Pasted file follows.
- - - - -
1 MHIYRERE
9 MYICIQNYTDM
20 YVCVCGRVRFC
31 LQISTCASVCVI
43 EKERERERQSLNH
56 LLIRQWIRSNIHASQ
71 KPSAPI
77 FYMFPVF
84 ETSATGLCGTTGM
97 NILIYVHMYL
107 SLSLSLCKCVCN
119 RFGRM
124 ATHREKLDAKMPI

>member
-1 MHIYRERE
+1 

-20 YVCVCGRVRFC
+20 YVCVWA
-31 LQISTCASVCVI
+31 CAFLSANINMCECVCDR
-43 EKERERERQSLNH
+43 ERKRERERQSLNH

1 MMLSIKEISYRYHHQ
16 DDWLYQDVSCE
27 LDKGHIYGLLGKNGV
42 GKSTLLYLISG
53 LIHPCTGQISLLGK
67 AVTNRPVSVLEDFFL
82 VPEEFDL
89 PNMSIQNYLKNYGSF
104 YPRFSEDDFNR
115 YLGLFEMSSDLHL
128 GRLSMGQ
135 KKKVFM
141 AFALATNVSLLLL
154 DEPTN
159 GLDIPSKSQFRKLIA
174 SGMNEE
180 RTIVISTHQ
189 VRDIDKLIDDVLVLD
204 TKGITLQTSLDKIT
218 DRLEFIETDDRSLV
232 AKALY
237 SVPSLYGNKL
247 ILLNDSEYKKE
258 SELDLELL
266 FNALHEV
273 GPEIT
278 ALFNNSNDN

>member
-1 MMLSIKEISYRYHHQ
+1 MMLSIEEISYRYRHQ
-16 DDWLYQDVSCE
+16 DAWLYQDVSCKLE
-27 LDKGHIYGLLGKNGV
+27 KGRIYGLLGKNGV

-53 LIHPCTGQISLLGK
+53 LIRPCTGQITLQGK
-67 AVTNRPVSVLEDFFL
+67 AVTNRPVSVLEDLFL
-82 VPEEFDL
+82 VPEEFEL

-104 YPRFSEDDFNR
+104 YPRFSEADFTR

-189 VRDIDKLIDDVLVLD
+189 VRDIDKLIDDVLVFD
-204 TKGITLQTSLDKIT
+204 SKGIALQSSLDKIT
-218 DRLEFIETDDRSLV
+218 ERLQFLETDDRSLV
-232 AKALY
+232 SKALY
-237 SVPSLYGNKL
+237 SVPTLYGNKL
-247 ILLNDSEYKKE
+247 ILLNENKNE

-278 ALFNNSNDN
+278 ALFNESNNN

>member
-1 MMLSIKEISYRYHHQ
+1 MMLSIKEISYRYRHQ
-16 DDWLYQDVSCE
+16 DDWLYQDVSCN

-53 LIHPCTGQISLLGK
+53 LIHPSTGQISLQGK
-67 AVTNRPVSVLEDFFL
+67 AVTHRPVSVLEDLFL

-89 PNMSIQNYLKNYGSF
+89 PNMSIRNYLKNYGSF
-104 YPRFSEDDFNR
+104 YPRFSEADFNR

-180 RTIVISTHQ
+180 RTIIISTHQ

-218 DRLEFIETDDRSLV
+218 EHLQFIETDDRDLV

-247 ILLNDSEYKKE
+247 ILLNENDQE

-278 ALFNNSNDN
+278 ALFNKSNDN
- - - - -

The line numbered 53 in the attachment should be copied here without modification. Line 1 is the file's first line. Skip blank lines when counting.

-16 DDWLYQDVSCE